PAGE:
And maybe that’s something I’ve realized about writing a novel—I mean, I knew it was hard, but what’s really hard is divorcing my brain, and my thinking, and even my writing patterns (which, I’m sure you’ve noticed in these blogs tends to be parenthetical and interrupting).

In a little flash fiction piece, of only say, 500-600 words, I feel like my writing can be so much more imaginative, and so much more not me.  Initially, I thought my novel was going to be “so not me” too—I might even have used that term in an earlier blog—and yet as I go back over it, I think, well, the stuff in this book may not have actually happened, but I’m still, somehow, writing my life.  Cate sounds like me.  Like she’s a 40 year old…stuck in a 15 year old’s body.

That just may be bad writing at its finest.

But I’m not discouraged, because I like Cate.  I like her Mom.  I like her teachers, especially Professor Khaniff.  I like Val and Finian, and I’m pretty sure I’m totally in love with Lonny the way Cate is.  Even if he’s kind of a dumbass.  Because he is a sensitive writer who has the grand vision, who won’t be defeated on the macro scale even if he pouts on the micro scale when things go wrong.  He’s…ebullient.  Which is so alien to me, and so very beautiful.

Anyway, there are still 12 days in the month to go.  I have no doubt that I will get my 50,000 words—and probably a lot more, since I plan to write like a fiend over Thanksgiving.  (When I’m not cooking a feast.)

I hope any of my Five Loyal Readers, if you too are doing NaNoWriMo, that you are experiencing good success, and that your characters continue to delight you, the way mine are.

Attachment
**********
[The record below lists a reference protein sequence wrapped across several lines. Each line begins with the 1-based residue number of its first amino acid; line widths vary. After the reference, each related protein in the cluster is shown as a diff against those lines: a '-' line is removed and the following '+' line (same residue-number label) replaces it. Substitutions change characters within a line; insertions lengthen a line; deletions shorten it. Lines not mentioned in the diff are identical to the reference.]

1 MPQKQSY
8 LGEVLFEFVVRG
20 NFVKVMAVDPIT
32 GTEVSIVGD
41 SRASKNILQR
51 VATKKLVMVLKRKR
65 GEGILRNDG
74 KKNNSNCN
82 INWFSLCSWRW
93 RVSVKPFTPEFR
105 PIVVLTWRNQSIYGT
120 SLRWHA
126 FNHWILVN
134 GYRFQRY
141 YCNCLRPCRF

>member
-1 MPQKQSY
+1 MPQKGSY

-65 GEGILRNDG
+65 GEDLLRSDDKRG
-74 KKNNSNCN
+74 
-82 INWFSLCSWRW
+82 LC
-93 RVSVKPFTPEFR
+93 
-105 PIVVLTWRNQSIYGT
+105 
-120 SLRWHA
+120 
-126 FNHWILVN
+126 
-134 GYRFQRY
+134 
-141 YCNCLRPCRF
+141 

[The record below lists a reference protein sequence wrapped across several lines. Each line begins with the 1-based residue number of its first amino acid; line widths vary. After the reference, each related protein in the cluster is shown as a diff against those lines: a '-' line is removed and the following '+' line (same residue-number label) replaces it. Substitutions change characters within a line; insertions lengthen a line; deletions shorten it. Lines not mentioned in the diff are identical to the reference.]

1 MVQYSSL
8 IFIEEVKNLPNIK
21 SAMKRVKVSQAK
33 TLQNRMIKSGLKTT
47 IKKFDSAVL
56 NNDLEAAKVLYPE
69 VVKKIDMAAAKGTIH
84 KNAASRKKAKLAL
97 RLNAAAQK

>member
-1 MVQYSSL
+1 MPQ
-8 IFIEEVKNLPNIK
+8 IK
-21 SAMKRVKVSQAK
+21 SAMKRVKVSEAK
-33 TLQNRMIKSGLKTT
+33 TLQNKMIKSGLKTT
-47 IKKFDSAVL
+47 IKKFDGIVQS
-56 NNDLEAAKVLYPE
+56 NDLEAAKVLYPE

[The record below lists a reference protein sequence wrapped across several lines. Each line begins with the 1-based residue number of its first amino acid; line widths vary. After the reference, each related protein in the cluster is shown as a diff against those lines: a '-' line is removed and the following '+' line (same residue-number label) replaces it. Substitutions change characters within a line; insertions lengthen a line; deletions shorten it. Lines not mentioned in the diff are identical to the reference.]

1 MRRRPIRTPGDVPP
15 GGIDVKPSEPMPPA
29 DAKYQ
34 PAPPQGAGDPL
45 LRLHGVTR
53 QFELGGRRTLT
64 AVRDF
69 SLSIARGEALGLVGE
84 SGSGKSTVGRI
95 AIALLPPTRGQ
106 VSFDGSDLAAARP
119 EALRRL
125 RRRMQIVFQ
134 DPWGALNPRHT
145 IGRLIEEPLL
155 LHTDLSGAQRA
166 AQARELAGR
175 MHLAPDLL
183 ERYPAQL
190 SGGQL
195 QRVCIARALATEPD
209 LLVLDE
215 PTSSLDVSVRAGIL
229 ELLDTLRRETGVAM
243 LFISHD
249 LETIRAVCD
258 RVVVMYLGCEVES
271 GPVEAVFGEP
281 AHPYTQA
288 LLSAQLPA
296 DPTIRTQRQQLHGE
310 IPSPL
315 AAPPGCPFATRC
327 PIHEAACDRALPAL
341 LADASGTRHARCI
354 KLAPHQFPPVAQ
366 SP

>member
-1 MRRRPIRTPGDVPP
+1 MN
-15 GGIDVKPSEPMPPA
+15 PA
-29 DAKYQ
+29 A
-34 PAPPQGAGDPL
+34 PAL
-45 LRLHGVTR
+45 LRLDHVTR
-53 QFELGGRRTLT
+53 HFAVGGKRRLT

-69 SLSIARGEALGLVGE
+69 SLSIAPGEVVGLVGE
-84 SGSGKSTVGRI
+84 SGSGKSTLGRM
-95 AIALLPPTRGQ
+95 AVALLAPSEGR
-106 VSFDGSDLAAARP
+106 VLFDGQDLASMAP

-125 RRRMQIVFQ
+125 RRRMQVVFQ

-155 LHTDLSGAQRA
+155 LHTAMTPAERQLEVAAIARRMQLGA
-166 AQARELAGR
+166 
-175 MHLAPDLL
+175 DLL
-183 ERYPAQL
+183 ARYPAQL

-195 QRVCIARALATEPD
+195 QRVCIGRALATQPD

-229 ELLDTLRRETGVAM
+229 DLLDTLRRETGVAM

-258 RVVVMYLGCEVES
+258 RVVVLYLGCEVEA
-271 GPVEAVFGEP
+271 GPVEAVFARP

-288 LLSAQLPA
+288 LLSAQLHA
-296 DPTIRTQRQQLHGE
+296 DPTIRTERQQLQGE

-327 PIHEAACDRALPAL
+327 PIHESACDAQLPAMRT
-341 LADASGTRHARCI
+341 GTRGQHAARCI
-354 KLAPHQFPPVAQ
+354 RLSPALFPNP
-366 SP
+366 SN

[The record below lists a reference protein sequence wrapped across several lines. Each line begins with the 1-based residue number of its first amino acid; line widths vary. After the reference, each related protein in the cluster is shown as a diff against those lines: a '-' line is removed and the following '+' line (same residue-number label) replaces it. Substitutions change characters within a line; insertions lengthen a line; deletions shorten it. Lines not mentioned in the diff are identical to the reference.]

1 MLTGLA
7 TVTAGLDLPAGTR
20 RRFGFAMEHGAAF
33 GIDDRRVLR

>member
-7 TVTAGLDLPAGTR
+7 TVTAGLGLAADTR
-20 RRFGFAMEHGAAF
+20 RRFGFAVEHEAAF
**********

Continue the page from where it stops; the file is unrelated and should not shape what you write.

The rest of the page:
Report on NaNoWriMo, Week 2

At nearly 19,000 words, I feel like I am making great progress on my “novel,” and I’ve been thinking about what to do when I actually finish it.  Of course, we all have grand designs about writing the next Rainbow Rowell’s Fangirl (a book I loved when I read it a couple of years ago because it was funny and it was set at the University of Nebraska-Lincoln) and which I recently found out originated as a NaNoWriMo novel).  I know, deep down, however, that I won’t be writing the Next Big Thing.

What is more likely is this:  I plan to revise my book and get some feedback (I have a couple of people who have agreed to read it once it’s done–they must have a masochistic streak), and then, I think (unless they rave about it, and encourage me to MASSIVELY revise and think of publications, which also ain’t likely), I’m going to release on Amazon for 99 cents.

For 99 cents, I’ve read some pretty damn decent books.  I mean, I wouldn’t pay more than 99 cents for them, but for a couple of books (that had an interesting premise and characters who sounded reasonable), 99 cents was money well spent.  I have every confidence that my book is certainly worth 99 cents.

So… that’s what I’m thinking, at least this week.

Anyway, I’ll have more to say soon–but I was really busy with grading and with tennis tonight, I haven’t had a chance to write, and I’d like to get some words knocked away if I could.  (But first I really need a shower… I have some serious tennis funk going on.)